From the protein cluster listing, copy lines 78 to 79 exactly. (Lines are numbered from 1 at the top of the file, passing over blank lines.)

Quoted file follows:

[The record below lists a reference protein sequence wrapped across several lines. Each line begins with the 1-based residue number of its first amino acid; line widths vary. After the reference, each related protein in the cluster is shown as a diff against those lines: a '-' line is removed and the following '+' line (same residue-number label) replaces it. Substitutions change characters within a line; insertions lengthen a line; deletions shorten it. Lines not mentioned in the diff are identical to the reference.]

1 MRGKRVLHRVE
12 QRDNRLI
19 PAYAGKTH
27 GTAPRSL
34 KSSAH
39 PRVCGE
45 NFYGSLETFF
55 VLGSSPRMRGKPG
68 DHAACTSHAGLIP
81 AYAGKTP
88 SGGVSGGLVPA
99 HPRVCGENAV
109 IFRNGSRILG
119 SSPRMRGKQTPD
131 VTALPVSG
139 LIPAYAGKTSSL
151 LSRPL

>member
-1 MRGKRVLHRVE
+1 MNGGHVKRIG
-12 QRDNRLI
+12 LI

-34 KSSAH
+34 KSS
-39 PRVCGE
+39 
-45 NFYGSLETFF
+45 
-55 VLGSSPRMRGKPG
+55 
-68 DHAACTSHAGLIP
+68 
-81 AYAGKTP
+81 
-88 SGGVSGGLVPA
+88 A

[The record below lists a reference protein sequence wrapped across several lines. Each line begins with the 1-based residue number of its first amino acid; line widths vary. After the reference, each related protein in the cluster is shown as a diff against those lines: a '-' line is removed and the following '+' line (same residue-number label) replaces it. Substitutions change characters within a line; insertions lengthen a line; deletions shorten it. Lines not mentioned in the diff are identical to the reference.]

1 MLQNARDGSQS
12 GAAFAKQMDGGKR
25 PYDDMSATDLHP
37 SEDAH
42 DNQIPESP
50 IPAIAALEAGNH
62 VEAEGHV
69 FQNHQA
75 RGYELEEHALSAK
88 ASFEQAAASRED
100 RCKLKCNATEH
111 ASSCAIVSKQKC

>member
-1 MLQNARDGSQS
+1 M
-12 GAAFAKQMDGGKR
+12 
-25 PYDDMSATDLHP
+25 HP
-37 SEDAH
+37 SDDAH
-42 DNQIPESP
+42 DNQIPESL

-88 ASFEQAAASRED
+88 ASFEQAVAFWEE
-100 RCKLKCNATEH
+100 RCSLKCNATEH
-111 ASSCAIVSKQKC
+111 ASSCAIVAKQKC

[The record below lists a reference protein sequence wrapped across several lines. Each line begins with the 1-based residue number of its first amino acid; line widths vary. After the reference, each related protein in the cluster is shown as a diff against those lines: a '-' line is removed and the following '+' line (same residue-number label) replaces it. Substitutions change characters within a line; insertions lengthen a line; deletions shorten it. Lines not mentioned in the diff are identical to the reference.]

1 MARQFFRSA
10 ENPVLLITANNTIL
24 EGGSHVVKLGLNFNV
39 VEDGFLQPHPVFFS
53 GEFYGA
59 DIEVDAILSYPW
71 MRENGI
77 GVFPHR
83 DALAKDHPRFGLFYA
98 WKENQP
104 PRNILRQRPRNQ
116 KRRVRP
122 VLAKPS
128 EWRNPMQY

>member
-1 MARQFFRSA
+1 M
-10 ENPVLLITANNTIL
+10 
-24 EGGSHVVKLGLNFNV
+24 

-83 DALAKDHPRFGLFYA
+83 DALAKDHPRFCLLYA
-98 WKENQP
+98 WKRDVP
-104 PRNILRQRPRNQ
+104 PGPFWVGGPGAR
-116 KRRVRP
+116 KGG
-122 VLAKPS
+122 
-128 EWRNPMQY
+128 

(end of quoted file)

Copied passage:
98 WKENQP
104 PRNILRQRPRNQ